Peace in Afghanistan Must be a Process

Peace in Afghanistan must be a process. As a first step, the Afghan government and Taliban must build mutual trust and confidence by reaching a cease-fire.

afghanistan-peace-processWhile tension between Afghan President Hamid Karzai and the US government are in full effect, The New York Times reported Karzai’s secret talks with the Taliban.

Tensions heightened when Karzai refused to sign the Bilateral Security Agreement (BSA), a security pact will would allow the United States to own as many as nine military bases in Afghanistan and grant immunity to US military personnel from persecution under the Afghan law.

Karzai refused this arrangement despite receiving approval from the Loya Jirga  a “Grand Council” and organic and democratic Afghan institution and cultural event which meets to consult and make important decisions of importance to the Afghan people. Although Karzai has not unequivocally refused to sign the agreement, he maintains that the conditions should be met before the deal makes any headway.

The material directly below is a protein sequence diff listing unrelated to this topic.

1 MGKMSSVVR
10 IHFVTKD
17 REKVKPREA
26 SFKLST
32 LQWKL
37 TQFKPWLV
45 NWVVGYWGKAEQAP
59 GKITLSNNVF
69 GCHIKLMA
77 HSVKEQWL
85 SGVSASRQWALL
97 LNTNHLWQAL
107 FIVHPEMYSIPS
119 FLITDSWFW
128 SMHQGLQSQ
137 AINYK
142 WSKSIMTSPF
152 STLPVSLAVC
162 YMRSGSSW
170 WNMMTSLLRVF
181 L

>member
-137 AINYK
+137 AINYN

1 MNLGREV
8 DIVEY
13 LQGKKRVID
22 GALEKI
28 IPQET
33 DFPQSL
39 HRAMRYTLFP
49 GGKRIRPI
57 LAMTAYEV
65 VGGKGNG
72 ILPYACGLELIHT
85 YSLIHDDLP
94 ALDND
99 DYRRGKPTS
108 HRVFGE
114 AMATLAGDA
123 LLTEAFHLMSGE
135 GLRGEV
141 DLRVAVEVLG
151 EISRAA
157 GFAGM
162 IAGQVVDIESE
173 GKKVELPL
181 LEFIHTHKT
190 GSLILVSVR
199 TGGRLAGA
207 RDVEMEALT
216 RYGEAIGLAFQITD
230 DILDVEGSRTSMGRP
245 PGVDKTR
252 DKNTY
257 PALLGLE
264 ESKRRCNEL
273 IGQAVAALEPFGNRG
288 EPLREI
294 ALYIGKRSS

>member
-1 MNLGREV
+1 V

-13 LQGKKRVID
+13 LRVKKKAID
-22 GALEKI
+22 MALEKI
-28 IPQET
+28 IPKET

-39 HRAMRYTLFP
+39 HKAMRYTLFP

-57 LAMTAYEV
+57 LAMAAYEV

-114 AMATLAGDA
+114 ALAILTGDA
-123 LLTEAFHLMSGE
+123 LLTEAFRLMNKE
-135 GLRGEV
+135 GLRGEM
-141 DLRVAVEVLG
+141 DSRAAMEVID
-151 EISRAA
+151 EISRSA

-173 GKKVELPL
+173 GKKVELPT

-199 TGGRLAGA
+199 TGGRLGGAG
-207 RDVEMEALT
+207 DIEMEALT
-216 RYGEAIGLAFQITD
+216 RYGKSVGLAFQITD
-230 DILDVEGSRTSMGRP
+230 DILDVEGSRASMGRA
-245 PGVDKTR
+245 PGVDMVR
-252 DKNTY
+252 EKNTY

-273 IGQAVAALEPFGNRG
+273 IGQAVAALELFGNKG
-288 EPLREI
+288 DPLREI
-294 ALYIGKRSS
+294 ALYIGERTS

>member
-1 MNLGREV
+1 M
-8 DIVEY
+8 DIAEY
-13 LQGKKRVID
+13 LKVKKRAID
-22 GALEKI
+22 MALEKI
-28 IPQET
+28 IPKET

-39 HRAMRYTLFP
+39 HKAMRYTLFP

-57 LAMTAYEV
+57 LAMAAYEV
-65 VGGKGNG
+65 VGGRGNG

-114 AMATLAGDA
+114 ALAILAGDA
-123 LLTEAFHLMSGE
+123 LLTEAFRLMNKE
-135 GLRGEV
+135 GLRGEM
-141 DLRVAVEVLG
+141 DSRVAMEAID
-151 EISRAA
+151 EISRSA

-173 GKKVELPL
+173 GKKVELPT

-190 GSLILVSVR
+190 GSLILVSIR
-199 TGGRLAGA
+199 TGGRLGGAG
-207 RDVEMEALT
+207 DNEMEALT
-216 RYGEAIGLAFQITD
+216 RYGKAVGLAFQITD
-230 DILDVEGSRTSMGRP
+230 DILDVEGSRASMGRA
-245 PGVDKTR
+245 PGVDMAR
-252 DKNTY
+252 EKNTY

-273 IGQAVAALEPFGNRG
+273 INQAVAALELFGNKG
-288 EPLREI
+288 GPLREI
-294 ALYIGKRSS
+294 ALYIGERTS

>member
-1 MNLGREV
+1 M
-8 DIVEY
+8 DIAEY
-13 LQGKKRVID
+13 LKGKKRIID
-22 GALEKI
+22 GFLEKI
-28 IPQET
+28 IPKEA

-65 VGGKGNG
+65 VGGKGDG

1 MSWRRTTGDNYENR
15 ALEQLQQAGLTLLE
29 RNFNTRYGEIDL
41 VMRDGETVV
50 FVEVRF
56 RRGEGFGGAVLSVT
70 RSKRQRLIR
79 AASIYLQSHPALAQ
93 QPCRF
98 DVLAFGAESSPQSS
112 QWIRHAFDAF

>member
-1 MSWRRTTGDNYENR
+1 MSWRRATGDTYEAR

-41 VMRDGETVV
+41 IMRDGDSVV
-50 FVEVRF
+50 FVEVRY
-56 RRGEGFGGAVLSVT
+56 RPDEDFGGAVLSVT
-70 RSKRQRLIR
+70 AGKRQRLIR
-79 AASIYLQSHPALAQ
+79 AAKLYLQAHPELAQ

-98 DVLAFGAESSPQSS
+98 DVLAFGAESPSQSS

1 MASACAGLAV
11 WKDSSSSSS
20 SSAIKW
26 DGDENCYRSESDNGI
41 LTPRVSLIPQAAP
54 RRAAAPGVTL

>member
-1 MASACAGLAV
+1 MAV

President Karzai pledged to start peace talks with Taliban during his presidential campaign in 2009. As result, the High Peace Council (HPC) was set up by Karzai to work toward a political solution to the decade-long war in 2010. However, these efforts suffered a harsh blow when a Taliban suicide bomber assassinated the former Afghan President Burhanuddin Rabbani who headed the HPC for almost a year trying to end the bloody war through negotiating a political settlement with the Taliban.

Trust eroded